The downturn in relations between the UK and the US under the premiership of Gordon Brown presents an interesting opportunity to analyse the nature of the relationship between the two states. Brown's policy of creating distance between his approach and that of his predecessor, Tony Blair, and between himself and President Bush, offers a case-study in whether it is possible to be cool towards an incumbent leader while remaining close to the state he leads. In other words: is it feasible to be anti-Bush and pro-American ? It also provides an opportunity to analyse the role of political timing in inter-state relations. By appearing driven by reaction to the events of 2003 despite taking office in 2007, Brown put himself out of step with the prevailing mood of the time. By also acting as if the Bush administration was a lame duck counting out its time to retirement in 2009, Brown allowed himself to be outmanoeuvred in his bid for America's attention by the conciliatorily pro-American new leaders of France and Germany. By acting as if the Bush administration is a political interregnum, the Brown government has invited the United States to treat his own administration the same way. The result is a dual interregnum in UK-US relations, with each incumbent leader awaiting the political demise of the other before better relations can be resumed.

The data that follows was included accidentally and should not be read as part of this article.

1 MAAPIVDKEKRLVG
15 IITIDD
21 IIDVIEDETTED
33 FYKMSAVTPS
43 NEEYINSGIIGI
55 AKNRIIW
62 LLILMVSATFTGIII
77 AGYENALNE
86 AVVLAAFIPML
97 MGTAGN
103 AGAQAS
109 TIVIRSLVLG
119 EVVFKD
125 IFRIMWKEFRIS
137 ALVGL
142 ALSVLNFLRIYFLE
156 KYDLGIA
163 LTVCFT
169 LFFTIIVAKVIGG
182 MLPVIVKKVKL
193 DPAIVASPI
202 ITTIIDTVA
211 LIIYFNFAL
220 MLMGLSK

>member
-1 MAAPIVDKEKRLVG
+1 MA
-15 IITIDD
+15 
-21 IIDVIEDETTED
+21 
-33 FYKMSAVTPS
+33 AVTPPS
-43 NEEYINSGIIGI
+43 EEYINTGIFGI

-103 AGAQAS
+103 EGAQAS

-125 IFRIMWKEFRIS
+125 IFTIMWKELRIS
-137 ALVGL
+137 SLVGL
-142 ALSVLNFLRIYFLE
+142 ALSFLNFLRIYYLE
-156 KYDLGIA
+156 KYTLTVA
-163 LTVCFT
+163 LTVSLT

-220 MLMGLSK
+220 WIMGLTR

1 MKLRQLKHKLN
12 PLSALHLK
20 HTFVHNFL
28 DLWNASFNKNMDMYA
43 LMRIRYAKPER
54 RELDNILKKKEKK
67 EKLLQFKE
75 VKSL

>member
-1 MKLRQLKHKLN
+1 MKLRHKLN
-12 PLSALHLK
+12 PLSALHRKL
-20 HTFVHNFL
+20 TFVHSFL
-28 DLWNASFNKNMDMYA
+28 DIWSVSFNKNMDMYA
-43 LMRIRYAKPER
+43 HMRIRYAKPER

|Number of pages||13|
|Publication status||Published - 1 Nov 2008|